Here’s something green for the grill, a zest and a zing, a powerful condiment to match the big, bold flavors of fire-cooked food. While the origins of the sauce are muddled and murky, the flavor is bright and clear. “Chimichurri” is another one of those words that has undergone so many transformations that the original source has been muddied by conflicting stories and origin tales. Some credit to Argentina, where is finds a home on the grilled meats that country is famous for; one tale has it as a phonetic translation of the Basque word tximitxurri, which, loosely translated, means “a mixture of things in no particular order.”
Another possibility includes a mysterious meat wholesaler with the name of Jimmy Curry, whose name was slurred by time to what we hear today. Food scholar and chef Staffan Terje points out that chimichurri is also “practically identical to the Sicilian salmorglio sauce.”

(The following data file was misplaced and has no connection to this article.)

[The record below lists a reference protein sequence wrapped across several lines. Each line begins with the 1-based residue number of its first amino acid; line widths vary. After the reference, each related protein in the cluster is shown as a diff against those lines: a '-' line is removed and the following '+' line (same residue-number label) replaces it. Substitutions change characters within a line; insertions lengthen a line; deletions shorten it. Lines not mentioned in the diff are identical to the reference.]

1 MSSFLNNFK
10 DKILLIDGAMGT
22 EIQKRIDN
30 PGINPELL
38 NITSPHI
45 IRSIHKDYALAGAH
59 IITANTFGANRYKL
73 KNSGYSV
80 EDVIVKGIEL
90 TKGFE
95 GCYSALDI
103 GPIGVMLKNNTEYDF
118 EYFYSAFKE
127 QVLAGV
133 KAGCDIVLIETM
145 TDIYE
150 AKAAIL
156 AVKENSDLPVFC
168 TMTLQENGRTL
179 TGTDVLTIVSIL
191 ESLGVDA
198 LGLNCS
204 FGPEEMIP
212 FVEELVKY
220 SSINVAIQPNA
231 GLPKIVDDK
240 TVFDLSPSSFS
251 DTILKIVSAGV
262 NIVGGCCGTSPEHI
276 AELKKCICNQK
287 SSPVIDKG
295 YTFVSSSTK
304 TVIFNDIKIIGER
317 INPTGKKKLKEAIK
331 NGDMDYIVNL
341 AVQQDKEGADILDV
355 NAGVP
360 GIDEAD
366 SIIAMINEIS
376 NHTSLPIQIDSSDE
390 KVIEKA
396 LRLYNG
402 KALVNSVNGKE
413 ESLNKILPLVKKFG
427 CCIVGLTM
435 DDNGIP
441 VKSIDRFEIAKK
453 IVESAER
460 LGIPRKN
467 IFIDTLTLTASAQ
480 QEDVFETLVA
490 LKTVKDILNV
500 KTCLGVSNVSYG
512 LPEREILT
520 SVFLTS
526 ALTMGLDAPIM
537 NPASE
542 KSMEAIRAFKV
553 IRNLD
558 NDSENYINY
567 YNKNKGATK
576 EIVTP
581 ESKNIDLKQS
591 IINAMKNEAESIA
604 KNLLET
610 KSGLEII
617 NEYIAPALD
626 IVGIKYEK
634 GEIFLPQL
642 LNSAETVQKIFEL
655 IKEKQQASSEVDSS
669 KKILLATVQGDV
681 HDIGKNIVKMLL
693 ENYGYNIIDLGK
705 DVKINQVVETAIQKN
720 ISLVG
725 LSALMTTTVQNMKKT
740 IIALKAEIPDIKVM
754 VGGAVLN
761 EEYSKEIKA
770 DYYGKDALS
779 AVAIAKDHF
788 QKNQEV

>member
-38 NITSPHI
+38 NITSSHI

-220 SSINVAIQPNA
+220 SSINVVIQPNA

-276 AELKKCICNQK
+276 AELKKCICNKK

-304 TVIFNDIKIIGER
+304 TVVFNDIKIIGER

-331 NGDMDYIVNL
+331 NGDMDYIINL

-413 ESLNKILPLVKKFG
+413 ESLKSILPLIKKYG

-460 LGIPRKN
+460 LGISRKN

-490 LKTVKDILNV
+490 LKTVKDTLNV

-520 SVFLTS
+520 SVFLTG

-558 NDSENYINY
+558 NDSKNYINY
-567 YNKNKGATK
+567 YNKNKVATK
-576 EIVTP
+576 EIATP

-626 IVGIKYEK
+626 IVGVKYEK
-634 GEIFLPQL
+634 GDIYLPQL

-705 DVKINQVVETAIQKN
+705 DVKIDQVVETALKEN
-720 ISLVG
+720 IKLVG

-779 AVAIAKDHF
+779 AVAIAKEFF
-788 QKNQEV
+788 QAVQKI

While the Sicilian version is used mainly on seafood and vegetables, chimichurri has found favor on grilled meats as well, as barbecue has become increasingly popular in the last few decades.
With such a colorful history, there are of course multiple recipes and styles of this versatile sauce. Some contain red pepper flakes, anchovies, capers, or vinegar as well; in any case, the ingredients are blended and served over just about anything. Here’s what we’re grilling with these days. Feel free to add your own unique ingredients, as seasons and taste buds change; history has shown that this is a very adaptable sauce. Wherever it comes from.
Makes about a pint of chimichurri.
Combine the herbs, alliums, pepper, and lemon zest in a blender. Squeeze the lemon juice and our the olive oil over the top and blend until smooth.
Spoon the chimichurri sauce over freshly grilled meats, with seafood or vegetables, or use as a dipping sauce. It’s brilliant as a dressing for fresh peas when combined with yogurt, as well.
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